By Army Sgt. 1st Class Tyrone C. Marshall Jr.
American Forces Press Service
WASHINGTON, Jan. 14, 2014 – Defense Secretary Chuck Hagel and former Japanese Ambassador to the U.S. Ryozo Kato presented the ambassador’s namesake prize to Pentagon Asia policy expert Christopher Johnstone in honor of his contributions toward strengthening U.S.-Japanese relations.
“We’re here to honor Chris Johnstone … for his dedication to strengthening U.S.-Japanese relations, in particular, the U.S.-Japan Alliance,” Hagel said.
Hagel was joined by the current Japanese ambassador to Washington Kenichiro Sasae as Johnstone, accompanied by his wife, Mikiko, was recognized for his dedication to the two nations.
“Everyone in this room has done an awful lot to strengthen that alliance over your careers and your lives,” Hagel said. This group understands this recognition as well as anyone, he said.
The Kato Prize was created in 2008 to honor the career and spirit of Ambassador Kato when he retired as Japan’s U.S. ambassador. Kato was recognized for inspiring a generation of Japanese and American officials with his persistent and patriotic commitment to building a stronger alliance.
Johnstone’s award credited him with playing a central role in launching the bilateral defense guidelines review, navigating the tensions in the East China Sea, and achieving new progress on bilateral plans to realign U.S. forces on Okinawa and in the Western Pacific.
During the ceremony, Hagel noted Kato’s affinity for quoting former Secretary of State George Schultz.
“Shultz once said that working with allies is a lot like gardening,” Hagel said. “It requires constant attention, constant effort.”
“Chris Johnstone has proven himself to be an exceptional gardener all his career, and especially here at DOD since he arrived in 2010,” Hagel said.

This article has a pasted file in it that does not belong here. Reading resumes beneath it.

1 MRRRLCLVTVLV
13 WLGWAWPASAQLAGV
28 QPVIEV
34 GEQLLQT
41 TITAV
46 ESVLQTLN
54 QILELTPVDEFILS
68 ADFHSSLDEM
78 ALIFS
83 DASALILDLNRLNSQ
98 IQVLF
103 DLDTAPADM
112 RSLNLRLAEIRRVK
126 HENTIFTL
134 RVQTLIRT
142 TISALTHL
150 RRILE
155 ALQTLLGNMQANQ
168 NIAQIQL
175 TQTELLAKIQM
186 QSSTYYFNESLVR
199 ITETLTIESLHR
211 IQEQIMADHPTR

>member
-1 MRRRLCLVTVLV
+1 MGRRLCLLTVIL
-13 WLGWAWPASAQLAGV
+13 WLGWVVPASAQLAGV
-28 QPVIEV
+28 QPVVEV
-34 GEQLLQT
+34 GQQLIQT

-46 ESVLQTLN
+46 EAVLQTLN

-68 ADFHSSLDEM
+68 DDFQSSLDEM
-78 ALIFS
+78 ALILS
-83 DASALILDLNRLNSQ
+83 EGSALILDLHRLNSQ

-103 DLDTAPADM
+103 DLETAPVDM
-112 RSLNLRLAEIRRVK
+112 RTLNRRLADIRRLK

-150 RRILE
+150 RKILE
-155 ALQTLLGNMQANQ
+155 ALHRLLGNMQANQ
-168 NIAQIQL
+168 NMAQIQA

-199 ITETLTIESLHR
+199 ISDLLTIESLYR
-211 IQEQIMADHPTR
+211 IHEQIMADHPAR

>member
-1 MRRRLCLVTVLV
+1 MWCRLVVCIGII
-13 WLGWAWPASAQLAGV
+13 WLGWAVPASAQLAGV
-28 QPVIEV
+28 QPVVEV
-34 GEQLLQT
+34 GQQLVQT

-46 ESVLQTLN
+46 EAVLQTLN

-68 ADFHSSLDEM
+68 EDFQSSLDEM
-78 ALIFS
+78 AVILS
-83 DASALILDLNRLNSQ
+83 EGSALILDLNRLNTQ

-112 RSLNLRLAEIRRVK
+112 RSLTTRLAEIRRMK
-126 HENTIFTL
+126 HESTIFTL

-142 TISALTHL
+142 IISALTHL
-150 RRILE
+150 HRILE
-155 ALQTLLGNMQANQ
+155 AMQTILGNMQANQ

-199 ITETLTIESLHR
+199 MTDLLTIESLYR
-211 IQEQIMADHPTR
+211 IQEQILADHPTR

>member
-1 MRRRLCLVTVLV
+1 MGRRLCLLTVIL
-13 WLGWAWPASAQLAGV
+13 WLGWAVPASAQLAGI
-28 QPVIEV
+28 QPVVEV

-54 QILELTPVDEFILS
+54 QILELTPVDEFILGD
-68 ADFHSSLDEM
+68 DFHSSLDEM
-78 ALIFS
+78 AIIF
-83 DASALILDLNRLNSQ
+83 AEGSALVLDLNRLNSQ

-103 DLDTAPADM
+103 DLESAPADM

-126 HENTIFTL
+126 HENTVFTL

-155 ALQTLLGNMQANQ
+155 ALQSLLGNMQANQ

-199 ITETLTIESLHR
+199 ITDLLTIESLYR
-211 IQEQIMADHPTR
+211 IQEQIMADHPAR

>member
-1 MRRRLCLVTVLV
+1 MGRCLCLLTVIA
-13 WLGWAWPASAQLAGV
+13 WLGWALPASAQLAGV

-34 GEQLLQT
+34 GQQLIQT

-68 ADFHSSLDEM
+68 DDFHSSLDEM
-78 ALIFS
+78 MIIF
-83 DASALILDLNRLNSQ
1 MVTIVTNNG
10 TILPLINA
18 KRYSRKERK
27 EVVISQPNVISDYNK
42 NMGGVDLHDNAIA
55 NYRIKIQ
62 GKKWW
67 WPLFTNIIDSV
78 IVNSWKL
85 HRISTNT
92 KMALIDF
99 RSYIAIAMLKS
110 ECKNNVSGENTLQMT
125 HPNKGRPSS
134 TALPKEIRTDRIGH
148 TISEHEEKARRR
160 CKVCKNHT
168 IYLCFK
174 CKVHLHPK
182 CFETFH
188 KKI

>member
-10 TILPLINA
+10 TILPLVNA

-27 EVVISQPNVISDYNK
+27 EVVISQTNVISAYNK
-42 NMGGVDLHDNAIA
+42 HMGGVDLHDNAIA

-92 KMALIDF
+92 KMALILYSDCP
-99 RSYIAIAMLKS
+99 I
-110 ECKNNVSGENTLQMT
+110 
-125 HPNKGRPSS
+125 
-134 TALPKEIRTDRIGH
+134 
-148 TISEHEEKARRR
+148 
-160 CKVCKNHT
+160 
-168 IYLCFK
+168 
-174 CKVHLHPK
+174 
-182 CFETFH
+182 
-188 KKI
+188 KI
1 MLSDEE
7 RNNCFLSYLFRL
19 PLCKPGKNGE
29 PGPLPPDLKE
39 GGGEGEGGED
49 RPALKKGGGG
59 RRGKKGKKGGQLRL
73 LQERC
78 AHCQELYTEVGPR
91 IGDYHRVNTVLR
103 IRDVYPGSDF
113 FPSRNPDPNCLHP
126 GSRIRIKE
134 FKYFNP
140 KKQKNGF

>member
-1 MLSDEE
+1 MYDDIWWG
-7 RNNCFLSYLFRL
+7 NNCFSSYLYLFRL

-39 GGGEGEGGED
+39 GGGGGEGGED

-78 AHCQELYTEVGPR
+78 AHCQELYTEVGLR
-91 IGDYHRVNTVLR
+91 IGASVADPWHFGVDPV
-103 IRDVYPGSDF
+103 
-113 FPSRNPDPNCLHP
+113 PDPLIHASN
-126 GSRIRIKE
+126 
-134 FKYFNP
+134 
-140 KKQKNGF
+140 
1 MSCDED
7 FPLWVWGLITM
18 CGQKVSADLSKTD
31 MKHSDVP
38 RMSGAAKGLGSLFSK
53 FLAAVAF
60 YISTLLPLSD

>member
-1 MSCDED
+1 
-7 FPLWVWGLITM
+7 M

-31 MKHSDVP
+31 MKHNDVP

“Everyone who works on Asia policy at DOD — and some are here — know that Chris has played a critical role in helping this alliance grow, and this alliance strengthen and deepen,” Hagel said.
The defense secretary said when the outside policy community recognizes someone that is making a difference “that’s something very special.”
“It represents the real-world impact of Chris’s quiet determination to strengthen our alliance since he first visited Japan more than 20 years ago.” “Over the last four months, Chris’ efforts have yielded significant and tangible progress,” he added.
Hagel pointed to the first 2+2 meeting between U.S. and Japanese ministers and secretaries of state and defense which were held in Japan as part of that progress.
“We announced that for the first time since 1997, we’ll be revising the guidelines for U.S.-Japan defense cooperation.” The most significant milestone achieved so far, Hagel said, is in the realignment of U.S. forces on Okinawa which happened when the landfill permit for the Futenma Replacement Facility was approved.
“All of this serves as a very clear demonstration that the U.S.-Japan Alliance can handle complex and difficult problems that might otherwise prevent us from effectively dealing with 21st century security challenges,” Hagel said.
“And it would not have been possible without Chris’s leadership, his persistence, his hard work, and his gardening,” he added.
The defense secretary also highlighted a note he received from the U.S. Ambassador to Japan Carline Kennedy “extending her congratulations” to Johnstone.
“‘We appreciate Chris’s dedication to the U.S.-Japan Alliance, including his steadfast work on the 2013 2+2 joint statement,’” Hagel quoted. “‘Chris, your commitment and example is an inspiration to all ‘alliance managers,’ and we look forward to continuing to work alongside you in the future.’”
Hagel expressed his gratitude to Johnstone for his “indispensable role in helping take the U.S.-Japan relationship to the next level.”
“We are all grateful for your service, and we are all very proud of your accomplishments,” he said. “And I appreciate the support you have provided me, as you have other leaders of this institution over the years.”
“We all wish you much continued success, and to Mikiko,” Hagel said. “And we thank you.”
(Follow Sgt. 1st Class Tyrone Marshall on Twitter:@MarshallAFPS)
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